Skip to main content

CALM

The Cougars Affordable Learning Materials Project (CALM) is part of the CSU Affordable Learning Solutions initiative started in 2010. CALM aims to aid faculty in replacing costly textbooks with lower cost alternatives by using high-quality, open education

Featured CALM Heroes

Ibrahim Al-Marashi Ph.D.
Anne Dabb
Pamela Stricker PhD
Rodney Beaulieu PhD

Faculty across campus are CALMing the cost of education for CSUSM students! Explore how faculty implemented affordable learning solutions to lower or eliminate the cost their course materials.

CALM Heroes

Youwen Ouyang

Youwen Ouyang
Computer Science
CS 497 - Intro to Mobile Programming

Patrick Sebrechts

Patrick Sebrechts
Computer Science
CS 301 - Computer Mastery

Tracey Brown

Tracey Brown
Biology
BIOL 338 - Human Impact on the Environment

Robert Gill

Robert Gill
Physics
Astronomy 342 - Elements of Astronomy

John Hakanson
Biology

GES 102 - Matter, Molecules, Life, and the Environment II [Life Science]
GES 103 - The Life and Environmental Sciences Around Us

Sahar Mosleh

Sahar Mosleh
Computer Science

CS 231 - Assembly Language and Digital Circuits

Christina Simokat
Biology

BIOL 336 Coastal Environments
ENVS 100 Introduction to Environmental Studies
   

 

Kimber Quinney
History

History 131 - U.S. History 1877 - Present

Ranjeeta Basu
Economics

ECON 441 International Economics: Trade

Terri Metzger
Communication

GEO 102 - General Education Oral Communication
Matt Atherton
Sociology

SOC 327 - Law Enforcement
SOC 360 - Research Methods
Natalie Wilson
Women’s, Gender, and Sexuality Studies

WMST 303: Education, Race and Gender
WMST 205 - Gender and Identity in Media and Popular Culture
Donna Goyer
Sociology

Soc 201 - Introductory Statistics for the Social Sciences
Tahmina Morshed
Economics

ECON 201 - Principles of Microeconomics
ECON 202 - Principles of Macroeconomics
Pamela Redela
Women’s, Gender, and Sexuality Studies

WMST 301 -Gender, Race and Class in Contemporary Studies
Linda Pershing
Interdisciplinary Studies

ID 370 - Topics in Interdisciplinary Perspectives in the Social Sciences
ID 360 - Topics in Interdisciplinary Perspectives in the Humanities
Brandon Cesmat
Film Studies

FMST 100 - Intro to Film Studies
Kevin Kilpatrick
Sociology

SOC 201 - Intro to Statistics
Sara Bufferd
Psychology

PSYC 560  Developmental Psychopathology
Jonathan Berman
Visual and
Performing Arts

VSAR 422 - Art and Technology
of the Moving Image
Nancy Cairns-Pietrangelo
Women’s, Gender, and Sexuality Studies

WMST 205 - Gender and Identity
in Pop Culture & Media
Kathy Shellhammer
Sociology

SOC 314 - Health and Society
Anne Randerson
Communication

COMM 330 - Intercultural Communication
Ryan Zroka
History

HIST 101 - World Civilization to 1500
Ibrahim Al-Marashi
History

HIST 102 - World Civilizations 1500 – present
Pamela Stricker
Political Science

PSCI 321 - Making Public Policy
Barbara McPherson
Psychology

PSYC 344 - Positive Psychology
Kimberly Vanderbilt
Psychology

PSYC 100 - Intro. to Psychology
Ching-Ming Cheng
School of Arts

MUSC 120 - Intro. to Music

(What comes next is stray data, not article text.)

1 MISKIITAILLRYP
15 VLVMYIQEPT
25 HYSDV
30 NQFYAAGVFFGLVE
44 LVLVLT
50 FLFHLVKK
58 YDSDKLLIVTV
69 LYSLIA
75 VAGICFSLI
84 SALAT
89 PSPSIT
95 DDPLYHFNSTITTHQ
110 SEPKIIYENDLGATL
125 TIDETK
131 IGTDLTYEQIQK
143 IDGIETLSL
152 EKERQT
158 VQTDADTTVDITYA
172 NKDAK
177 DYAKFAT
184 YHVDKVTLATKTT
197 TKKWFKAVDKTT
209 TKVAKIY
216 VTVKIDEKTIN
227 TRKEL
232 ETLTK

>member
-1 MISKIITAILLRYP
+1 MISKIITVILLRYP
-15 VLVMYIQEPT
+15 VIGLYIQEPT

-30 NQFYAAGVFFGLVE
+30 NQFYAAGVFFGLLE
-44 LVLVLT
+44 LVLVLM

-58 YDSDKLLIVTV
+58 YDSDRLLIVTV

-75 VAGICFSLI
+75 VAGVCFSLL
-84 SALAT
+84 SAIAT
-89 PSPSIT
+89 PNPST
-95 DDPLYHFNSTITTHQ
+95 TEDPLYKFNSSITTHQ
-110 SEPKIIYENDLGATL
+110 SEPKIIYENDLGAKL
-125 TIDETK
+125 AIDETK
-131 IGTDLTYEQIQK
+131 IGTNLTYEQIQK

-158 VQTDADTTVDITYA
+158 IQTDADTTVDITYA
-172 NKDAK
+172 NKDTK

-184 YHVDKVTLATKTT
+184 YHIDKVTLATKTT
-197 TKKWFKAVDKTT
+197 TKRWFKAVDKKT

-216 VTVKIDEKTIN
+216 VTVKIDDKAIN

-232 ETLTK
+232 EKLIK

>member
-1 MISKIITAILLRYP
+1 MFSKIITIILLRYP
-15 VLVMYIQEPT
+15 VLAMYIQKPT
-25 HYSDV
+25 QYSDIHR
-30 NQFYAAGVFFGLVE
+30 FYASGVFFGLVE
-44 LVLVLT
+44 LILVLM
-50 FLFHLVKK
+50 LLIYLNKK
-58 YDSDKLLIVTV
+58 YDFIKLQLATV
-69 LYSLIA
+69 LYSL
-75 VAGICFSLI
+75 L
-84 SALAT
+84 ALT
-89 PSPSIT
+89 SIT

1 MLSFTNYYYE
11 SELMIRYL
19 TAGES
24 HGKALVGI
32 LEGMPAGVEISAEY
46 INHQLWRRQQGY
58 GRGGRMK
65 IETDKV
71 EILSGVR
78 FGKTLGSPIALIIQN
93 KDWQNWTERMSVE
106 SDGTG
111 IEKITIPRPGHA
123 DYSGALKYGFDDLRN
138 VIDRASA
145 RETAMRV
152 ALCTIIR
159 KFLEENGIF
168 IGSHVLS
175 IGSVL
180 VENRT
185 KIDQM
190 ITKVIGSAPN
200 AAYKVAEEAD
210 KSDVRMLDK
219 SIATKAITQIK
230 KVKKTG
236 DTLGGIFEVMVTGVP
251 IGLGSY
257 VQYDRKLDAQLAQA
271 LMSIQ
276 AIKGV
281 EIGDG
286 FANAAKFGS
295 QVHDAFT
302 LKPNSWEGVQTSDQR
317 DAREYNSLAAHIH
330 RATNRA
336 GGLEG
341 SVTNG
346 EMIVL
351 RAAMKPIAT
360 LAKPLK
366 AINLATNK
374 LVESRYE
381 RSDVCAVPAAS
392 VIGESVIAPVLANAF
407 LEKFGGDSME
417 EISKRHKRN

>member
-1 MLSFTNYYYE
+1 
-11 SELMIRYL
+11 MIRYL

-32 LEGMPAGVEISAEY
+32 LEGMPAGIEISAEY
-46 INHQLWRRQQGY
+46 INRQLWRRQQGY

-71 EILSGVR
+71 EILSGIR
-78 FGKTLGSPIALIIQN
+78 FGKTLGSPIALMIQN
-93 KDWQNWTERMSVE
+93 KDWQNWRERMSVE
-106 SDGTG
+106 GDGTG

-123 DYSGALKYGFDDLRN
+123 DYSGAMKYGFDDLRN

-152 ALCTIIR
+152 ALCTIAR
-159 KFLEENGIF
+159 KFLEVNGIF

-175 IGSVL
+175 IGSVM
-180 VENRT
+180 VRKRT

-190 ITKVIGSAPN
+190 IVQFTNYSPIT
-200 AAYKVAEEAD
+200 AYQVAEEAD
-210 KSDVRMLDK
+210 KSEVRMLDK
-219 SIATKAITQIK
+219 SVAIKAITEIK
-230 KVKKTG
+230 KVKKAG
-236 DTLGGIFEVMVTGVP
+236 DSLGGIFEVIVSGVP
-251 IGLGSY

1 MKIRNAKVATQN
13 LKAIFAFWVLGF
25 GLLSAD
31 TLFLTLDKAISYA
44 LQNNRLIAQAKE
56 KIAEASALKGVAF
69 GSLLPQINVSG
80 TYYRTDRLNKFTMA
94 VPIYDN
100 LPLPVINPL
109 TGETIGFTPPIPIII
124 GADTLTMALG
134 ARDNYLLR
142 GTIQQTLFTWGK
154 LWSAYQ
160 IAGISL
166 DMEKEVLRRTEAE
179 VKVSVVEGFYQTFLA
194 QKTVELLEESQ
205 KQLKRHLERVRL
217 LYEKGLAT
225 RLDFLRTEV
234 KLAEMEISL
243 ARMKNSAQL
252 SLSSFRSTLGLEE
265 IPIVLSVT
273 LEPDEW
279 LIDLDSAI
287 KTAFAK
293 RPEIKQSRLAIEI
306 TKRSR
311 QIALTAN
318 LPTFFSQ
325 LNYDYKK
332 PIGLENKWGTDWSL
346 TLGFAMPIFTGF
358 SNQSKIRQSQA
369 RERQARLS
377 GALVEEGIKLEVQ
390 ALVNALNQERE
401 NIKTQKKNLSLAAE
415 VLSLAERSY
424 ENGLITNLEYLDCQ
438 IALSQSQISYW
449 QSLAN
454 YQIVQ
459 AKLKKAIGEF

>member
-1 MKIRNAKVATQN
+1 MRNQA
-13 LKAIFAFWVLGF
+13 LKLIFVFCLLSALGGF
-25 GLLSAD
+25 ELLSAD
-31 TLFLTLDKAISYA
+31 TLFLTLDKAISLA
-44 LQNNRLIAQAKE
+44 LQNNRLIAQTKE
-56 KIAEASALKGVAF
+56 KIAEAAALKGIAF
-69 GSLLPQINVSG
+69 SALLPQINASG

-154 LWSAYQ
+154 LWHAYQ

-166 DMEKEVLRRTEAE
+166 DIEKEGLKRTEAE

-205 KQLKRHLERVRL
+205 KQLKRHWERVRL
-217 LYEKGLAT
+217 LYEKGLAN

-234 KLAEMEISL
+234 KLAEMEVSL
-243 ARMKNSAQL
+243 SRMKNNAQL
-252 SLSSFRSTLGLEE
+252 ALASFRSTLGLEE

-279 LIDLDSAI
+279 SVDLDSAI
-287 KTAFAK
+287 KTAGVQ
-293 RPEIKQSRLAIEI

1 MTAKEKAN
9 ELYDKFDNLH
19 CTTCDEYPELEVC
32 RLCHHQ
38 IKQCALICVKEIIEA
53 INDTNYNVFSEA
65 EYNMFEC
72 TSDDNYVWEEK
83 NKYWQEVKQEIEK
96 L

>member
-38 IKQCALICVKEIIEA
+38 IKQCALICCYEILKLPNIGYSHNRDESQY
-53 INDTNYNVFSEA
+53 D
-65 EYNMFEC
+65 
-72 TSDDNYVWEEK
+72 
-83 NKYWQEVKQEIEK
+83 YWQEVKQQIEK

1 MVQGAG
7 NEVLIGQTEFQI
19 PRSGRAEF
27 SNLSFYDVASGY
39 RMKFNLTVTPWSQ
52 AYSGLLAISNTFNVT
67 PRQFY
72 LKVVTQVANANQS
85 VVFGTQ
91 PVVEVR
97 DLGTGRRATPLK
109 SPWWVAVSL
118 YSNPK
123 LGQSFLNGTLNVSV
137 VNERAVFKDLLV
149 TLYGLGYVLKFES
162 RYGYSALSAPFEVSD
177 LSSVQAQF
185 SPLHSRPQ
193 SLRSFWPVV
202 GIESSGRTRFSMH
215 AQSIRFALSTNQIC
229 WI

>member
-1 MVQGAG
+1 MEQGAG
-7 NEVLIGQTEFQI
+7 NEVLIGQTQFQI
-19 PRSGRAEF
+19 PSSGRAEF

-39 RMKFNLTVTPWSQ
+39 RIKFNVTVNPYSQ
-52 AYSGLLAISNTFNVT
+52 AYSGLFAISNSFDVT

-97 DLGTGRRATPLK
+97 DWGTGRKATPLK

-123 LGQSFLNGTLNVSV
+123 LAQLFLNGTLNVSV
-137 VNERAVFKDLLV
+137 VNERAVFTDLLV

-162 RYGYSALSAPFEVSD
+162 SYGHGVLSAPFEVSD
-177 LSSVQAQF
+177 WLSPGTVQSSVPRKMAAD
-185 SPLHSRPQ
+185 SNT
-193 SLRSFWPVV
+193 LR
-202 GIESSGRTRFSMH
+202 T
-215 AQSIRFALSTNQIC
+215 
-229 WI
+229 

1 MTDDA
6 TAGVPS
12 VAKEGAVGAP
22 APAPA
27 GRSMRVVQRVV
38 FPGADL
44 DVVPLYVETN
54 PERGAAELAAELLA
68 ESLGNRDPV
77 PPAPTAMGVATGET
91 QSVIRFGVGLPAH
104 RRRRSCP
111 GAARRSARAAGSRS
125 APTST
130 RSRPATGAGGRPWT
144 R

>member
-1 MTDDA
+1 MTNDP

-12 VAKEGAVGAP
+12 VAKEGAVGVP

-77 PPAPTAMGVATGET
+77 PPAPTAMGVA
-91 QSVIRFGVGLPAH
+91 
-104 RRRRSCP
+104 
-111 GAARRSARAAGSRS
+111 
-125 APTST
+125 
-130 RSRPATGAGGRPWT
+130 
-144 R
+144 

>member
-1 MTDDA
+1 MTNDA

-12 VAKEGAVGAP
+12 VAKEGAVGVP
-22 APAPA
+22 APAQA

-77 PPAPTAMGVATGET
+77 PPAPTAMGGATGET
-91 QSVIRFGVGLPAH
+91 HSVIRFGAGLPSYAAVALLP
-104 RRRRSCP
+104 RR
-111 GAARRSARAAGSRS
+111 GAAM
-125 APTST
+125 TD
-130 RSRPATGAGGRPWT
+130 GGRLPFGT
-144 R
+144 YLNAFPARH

Anne Dabb
Philosophy

PHIL 110 - Critical Thinking
ENVS 100 - Intro to Environmental Studies
Caroline Sawyer
Communication

COMM 465 - Communication and Popular Culture
Judit Hersko
Visual and Performing Arts

VSAR 120 - Intro. to Visual Arts
Sandra Wascher
Visual and Performing Arts
VSAR 120 - Intro. to Visual Arts
Mark Abajian
Economics
ECON 201 - Principles of Microeconomics
ECON 202 - Principles of Macroeconomics
Jerry Breckon
Political Science

PSCI 100 - US Government and Politics
Randall Griswold
School of Arts

MUSC 120 - Intro. to Music
Cynthia Headley
Literature and Writing

LTWR 115 - Critical Reading and Writing
Deborah Kang
History

HIST 131 - US History from Reconstruction to the Present
Andy Strathman
History

HIST 341 - Ideas in America
Gabriel Valle
Environmental Studies

ENVS 100 - Intro to Environmental Studies
Michelle Vogel
Psychology

PSYC 220 - Introductory Statistics in Psychology
Antonio Zaldívar
History

HIST 300 - Heresy, Witchcraft, and Church Reform
Jocelyn Ahlers
Liberal Studies

LING 300 - Introduction to Linguistics
Nicoleta Bateman
Liberal Studies

LING 300 - Introduction to Linguistics
Michael Henderson
History

HIST 131 - U.S History 1877 – Present
Cyrus Masroori
Political Science

PSCI 370 - Foundations of Political Thought
PSCI 390 - Topics in Political Science
Judith Phillips
Psychology

PSYC 100 - Introduction to Psychology
   

 

Vassilis Dalakas
Marketing
MKTG 433 - Marketing Communication
Yi Sun
Mgmt Info Systems
MIS 411 - Database MGMT
Ofer Meilich
Management

BUS 444 - Strategic Management
Rebecca Perren
Marketing
MKTG 454 -Social Media Marketing
Robert Aboolian
Opperations and Supply Chain Mgmt

OM 302 - Foundations of Operations Management
OM 305 - Operations Management
Ed Balian
Opperations and Supply Chain Mgmt

OM 302 - Foundations of Operations Management
OM 305 - Operations Management
Ben Cherry
Management

ENTR 320 - Creativity, Innovation, and Entrepreneurship
Chet Kumar
Management

MIS 302 - Foundations of Management Information Systems
Derek Podobas
Operations and Supply Chain Mgmt

OM 302 - Foundations of Operations Management
OM 305 - Operations Management
Kristen Stewart
Marketing
MKTG 433 - Marketing Communication
Nima Zaerpour
Operations and Supply Chain Mgmt

OM 445 Warehousing and Distribution Management
 

Ann Rene Elsbree
Education
Team - Single Subjects Teaching Credential Program

EDSS 541- Secondary Interdisciplinary Methods

Pat Stall
Education
Team - Single Subjects Teaching
Credential Program

EDSS 530 - Secondary School in the 21st Century
Julie Rich
Education
Team - Single Subjects Teaching Credential Program

EDSS 572 - Secondary Clinical Practice II
EDSS 531 - The Reflective Practitioner
Jeff Heil
Education
Team - Single Subjects Teaching Credential Program

EDSS 531 - The Reflective Practitioner
Rong-Ji Chen
School of Education

EDMI 543 - Middle Level Mathematics Education